After lunch at 12 Bones on Friday, I proceeded into town. My first stop was NOT my hotel, but a brewery, of course!

Recently, several of the major craft players in the western United States have seen the craft beer boom push their capacities to or beyond their limits. Expansion plans were enacted, and for some of these breweries, it made sense to build new facilities in different parts of the country (thus, saving on shipping costs) instead of expanding old facilities. As a result, the eastern United States has become home to East Coast operations for New Belgium Brewing Company and Sierra Nevada Brewing Company in the Asheville area, along with Stone Brewing's facility in Richmond, Virginia. I set up the Asheville big boys as the bookends of my long weekend, starting with the 1 1/2 hour tour of New Belgium Brewing Company.

The bicycle entrance arch leading to the New Belgium production facility and offices.

The bicycle entrance arch leading to the New Belgium production facility and offices.

Located in West Asheville on group of plots that once housed an auto parts facility and a cattle-holding facility, among other businesses, New Belgium worked very hard to clean up this EPA-designated brown site and worked to reuse or recycle a significant portion of the materials, whether reused in the building designs (like some 14 linear miles of lumber that was reused) or in decor throughout the site's facilities. The arch in the picture above leads to the business side of the campus, including the full production facility and business offices. The primary public area is called the Liquid Center (pic below), and features the usual merchandise area and bar/tasting room with plenty of indoor AND outdoor seating, including a beautiful deck overlooking the French Broad River and the greenway, which includes brewery land along the river that was donated back to the city of Asheville by New Belgium. Like so many breweries, a food truck or two can be found out front during most business hours.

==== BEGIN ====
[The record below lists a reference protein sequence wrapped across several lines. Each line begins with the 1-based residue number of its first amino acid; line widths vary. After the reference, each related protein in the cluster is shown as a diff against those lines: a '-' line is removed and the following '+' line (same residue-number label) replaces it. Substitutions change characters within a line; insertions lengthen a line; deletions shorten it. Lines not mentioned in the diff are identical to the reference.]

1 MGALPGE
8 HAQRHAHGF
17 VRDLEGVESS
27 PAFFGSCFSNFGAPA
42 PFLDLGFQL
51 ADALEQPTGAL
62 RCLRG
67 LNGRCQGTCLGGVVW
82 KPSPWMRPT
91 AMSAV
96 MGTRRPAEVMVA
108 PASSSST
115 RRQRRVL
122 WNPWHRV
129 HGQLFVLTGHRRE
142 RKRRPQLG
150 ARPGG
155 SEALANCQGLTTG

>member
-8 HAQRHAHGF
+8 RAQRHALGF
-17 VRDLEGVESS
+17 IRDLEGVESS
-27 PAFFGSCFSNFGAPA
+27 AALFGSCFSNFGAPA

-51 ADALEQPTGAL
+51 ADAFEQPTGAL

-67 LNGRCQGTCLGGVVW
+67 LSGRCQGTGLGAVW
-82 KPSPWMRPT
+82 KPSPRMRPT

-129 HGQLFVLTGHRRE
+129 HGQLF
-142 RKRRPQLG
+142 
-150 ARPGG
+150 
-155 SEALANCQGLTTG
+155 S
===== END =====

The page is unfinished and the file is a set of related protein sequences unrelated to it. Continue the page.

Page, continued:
Main arrival/entrance area to New Belgium's Liquid Center, with the requisite taco truck out front.